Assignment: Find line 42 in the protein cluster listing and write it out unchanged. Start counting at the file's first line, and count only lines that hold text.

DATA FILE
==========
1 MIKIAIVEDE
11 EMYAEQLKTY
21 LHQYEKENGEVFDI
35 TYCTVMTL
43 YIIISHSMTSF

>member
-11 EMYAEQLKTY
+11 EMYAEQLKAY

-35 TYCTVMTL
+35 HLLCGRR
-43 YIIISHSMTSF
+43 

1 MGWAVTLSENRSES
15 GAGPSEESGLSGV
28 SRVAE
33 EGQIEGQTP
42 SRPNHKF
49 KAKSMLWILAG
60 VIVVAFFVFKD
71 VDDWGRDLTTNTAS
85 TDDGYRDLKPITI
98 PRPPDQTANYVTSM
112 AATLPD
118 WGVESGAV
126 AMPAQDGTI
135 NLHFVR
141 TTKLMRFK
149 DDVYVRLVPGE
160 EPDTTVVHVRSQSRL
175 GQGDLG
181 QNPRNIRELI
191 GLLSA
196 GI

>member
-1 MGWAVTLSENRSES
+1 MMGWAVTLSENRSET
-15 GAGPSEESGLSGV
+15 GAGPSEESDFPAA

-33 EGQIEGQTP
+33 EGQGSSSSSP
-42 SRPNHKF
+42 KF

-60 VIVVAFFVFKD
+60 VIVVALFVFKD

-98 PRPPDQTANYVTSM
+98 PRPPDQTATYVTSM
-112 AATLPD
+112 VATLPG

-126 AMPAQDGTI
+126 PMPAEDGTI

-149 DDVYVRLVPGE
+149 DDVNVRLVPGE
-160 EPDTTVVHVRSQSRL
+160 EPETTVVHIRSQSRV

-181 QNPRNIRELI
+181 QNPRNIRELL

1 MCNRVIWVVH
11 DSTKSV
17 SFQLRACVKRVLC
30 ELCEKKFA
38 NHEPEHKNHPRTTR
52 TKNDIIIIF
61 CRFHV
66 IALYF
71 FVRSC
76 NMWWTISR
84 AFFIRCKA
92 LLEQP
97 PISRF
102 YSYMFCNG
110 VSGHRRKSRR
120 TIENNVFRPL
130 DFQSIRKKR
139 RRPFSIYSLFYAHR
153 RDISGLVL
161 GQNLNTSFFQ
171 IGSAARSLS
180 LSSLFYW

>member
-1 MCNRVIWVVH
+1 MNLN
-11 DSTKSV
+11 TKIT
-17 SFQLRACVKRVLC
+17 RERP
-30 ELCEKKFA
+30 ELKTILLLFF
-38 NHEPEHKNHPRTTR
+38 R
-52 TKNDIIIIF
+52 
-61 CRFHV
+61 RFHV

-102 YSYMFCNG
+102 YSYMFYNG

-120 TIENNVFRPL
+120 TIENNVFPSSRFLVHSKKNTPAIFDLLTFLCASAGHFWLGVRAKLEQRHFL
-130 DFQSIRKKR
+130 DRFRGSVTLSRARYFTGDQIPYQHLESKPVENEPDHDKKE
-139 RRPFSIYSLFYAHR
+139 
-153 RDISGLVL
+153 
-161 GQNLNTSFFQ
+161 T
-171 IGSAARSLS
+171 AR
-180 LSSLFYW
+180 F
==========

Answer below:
+42 KF